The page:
Background: The Accreditation Council for Graduate Medical Education Clinical Learning Environment Review (CLER) program visits 1 participating site per sponsoring institution. While valuable, feedback on that site does not necessarily generalize to all learning environments where trainees and faculty provide clinical care, and institutions may be missing significant insight and feedback on other clinical learning sites. Objective: We explored how the Emory Learning Environment Evaluation process-modeled after CLER-could be used to improve the learning environments at 5 major clinical training sites...
December 2018: Journal of Graduate Medical Education
https://read.qxmd.com/read/30619528/patient-safety-incentives-for-residents-a-slippery-slope-or-reinforcement-of-desirable-behavior
#13
Kathryn Rapala
No abstract text is available yet for this article.
December 2018: Journal of Graduate Medical Education
https://read.qxmd.com/read/30619527/incentives-can-drive-change-in-residents-patient-care
#14
Carol M Rumack
No abstract text is available yet for this article.
December 2018: Journal of Graduate Medical Education
https://read.qxmd.com/read/30619526/should-trainees-get-paid-to-submit-patient-safety-reports
#15
Rebecca L Volpe, Steve Mrozowski, Michael J Green
No abstract text is available yet for this article.
December 2018: Journal of Graduate Medical Education
https://read.qxmd.com/read/30619525/improving-resident-and-fellow-engagement-in-patient-safety-through-a-graduate-medical-education-incentive-program
#16
David A Turner, Jonathan Bae, George Cheely, Judy Milne, Thomas A Owens, Catherine M Kuhn
Background: Collaboration between graduate medical education (GME) and health systems is essential for the success of patient safety initiatives. One example is the development of an incentive program aligning trainee performance with health system quality and safety priorities. Objective: We aimed to improve trainee safety event reporting and engagement in patient safety through a GME incentive program. Methods: The incentive program was implemented to provide financial incentives to drive behavior and engage residents and fellows in safety efforts...
December 2018: Journal of Graduate Medical Education
https://read.qxmd.com/read/30619524/program-director-perceptions-of-subspecialty-tracking-in-obstetrics-and-gynecology-residency
#17
Eduardo Hariton, Taylor S Freret, Roni Nitecki, Emily Hinchcliff, Amy Stagg
Background: Residency programs have experienced a trend toward decreased work hours and case volumes, negatively affecting the perception of graduating residents' competence. Subspecialty tracks have been proposed to help address these issues. Objective: We evaluated the perceptions of obstetrics and gynecology (ob-gyn) residency program directors (PDs) on subspecialty tracking during training. Methods: In 2017, a web-based, anonymous survey with Likert scale and open-ended items was e-mailed to US ob-gyn PDs...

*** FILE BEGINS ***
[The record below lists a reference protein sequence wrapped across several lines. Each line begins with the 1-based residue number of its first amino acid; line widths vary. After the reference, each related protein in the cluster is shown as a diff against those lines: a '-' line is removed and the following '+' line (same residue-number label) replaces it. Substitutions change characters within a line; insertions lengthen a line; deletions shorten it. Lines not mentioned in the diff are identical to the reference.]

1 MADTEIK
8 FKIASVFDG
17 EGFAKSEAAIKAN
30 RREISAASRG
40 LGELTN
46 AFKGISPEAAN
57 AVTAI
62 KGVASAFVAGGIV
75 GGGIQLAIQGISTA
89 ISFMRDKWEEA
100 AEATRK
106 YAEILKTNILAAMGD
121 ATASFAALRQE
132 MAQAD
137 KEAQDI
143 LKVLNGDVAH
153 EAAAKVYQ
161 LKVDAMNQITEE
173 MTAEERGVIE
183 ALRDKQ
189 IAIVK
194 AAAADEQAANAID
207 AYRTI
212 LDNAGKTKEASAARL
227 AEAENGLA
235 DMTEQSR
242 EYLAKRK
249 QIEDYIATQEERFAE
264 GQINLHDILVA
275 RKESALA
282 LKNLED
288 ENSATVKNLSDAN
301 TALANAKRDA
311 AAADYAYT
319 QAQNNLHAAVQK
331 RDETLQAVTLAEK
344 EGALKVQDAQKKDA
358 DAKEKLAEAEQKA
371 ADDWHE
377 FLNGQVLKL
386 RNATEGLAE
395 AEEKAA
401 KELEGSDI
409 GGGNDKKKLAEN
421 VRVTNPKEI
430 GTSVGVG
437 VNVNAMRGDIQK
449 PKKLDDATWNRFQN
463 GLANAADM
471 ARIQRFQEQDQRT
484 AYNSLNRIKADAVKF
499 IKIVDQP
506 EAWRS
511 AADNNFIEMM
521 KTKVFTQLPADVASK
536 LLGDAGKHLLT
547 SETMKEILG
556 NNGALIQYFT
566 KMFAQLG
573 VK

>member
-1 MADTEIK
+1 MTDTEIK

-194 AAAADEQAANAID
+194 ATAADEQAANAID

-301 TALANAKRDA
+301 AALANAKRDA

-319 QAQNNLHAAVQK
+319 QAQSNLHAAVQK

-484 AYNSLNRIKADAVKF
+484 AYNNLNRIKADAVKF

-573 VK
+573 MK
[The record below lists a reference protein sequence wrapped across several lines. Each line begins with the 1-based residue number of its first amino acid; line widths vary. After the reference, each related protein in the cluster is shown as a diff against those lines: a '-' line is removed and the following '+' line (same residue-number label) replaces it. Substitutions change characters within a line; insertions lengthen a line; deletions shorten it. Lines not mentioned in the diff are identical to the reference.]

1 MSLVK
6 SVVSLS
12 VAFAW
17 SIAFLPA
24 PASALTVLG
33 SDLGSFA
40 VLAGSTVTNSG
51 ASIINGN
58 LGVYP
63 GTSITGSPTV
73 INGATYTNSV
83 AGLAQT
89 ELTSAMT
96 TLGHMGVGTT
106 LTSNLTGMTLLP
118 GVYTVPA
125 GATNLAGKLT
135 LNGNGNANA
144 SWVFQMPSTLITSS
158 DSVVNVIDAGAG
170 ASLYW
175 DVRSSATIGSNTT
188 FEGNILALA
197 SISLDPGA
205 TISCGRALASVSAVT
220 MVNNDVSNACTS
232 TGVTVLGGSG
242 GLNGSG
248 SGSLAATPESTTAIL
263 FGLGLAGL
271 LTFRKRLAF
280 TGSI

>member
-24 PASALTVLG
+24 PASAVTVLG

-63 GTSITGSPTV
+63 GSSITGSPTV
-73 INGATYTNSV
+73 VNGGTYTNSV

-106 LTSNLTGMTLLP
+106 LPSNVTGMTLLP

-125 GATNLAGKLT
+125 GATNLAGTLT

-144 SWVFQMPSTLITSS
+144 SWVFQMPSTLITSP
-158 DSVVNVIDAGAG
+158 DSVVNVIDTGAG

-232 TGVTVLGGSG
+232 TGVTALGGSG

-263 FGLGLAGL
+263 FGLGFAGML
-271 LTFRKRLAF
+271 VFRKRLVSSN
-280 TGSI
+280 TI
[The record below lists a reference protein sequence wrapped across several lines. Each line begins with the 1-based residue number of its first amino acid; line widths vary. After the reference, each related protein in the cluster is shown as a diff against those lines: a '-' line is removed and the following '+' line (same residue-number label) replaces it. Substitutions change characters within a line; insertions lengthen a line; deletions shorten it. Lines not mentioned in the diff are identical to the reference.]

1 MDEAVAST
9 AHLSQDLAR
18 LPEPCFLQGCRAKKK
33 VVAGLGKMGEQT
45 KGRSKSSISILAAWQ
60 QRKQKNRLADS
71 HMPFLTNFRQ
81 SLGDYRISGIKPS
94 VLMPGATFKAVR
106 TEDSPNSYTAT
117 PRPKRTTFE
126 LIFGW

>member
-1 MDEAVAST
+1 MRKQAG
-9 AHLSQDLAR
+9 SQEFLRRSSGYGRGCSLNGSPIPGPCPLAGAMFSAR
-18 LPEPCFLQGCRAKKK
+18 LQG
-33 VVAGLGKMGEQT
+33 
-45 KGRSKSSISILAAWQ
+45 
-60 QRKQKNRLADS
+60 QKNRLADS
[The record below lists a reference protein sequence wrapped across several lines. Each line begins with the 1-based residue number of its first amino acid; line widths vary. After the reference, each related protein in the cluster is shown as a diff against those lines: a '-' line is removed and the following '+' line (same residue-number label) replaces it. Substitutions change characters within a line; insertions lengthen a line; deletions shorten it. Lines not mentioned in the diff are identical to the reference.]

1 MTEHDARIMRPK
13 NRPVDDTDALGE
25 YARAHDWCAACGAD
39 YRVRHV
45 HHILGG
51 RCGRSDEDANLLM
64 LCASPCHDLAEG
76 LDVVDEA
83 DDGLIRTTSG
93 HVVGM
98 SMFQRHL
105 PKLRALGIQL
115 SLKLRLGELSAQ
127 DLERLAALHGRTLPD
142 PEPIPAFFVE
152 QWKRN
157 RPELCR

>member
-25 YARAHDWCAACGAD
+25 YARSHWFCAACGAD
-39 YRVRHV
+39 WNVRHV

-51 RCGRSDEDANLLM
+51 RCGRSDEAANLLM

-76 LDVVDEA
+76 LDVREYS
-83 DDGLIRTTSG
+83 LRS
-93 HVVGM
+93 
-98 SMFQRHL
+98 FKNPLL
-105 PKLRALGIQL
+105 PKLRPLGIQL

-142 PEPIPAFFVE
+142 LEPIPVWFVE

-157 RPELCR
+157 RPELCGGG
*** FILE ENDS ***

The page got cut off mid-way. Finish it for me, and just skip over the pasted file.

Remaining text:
December 2018: Journal of Graduate Medical Education
https://read.qxmd.com/read/30619523/geriatrics-curriculum-needs-assessment-for-dermatology-residency-programs
#18
Justin Endo, Adam Awe, Shalini T Reddy, Laura E Hirshfield, Carol Kamin, Matthew Lineberry
Background: Geriatric patients account for a growing proportion of dermatology clinic visits. Although their biopsychosocial needs differ from those of younger adults, there are no geriatrics training requirements for dermatology residency programs. Objective: This study explored the state of geriatrics education in dermatology programs in 2016. Methods: This constructivist study employed cross-sectional, mixed-methods analysis with triangulation of semistructured interviews, surveys, and commonly used curricular materials...
December 2018: Journal of Graduate Medical Education
https://read.qxmd.com/read/30619522/psychological-safety-and-support-assessing-resident-perceptions-of-the-clinical-learning-environment
#19
Nital P Appelbaum, Sally A Santen, Brian M Aboff, Ryan Vega, Jose L Munoz, Robin R Hemphill
Background: Assessments of the clinical learning environment could allow early interventions to improve graduate medical education. To date, measurement tools for this have not been identified. Objective: We established the concurrent validity of 2 instruments that assess cultural facets of the clinical learning environment by correlating them with external program evaluation data. Methods: In 2017 we surveyed residents across 19 training programs on their perceptions of organizational support by using the Short Survey of Perceived Organizational Support (SPOS), and psychological safety by using the Psychological Safety Scale (PSS)...
December 2018: Journal of Graduate Medical Education
https://read.qxmd.com/read/30619521/a-consensus-approach-to-identify-tiered-competencies-in-quality-improvement-and-patient-safety
#20
Brennan D Kruszewski, Nathan O Spell
Background: Quality improvement and patient safety (QI/PS) competencies have been proposed separately for undergraduate medical education (UME) and graduate medical education (GME). The work forms a foundation at each educational level, yet curriculum development would benefit from more specific guidance that considers the continuum of physician training. Objective: We identified a core set of QI/PS items to be taught during medical school, residency, and independent practice, with specificity to guide curriculum development at each level...
December 2018: Journal of Graduate Medical Education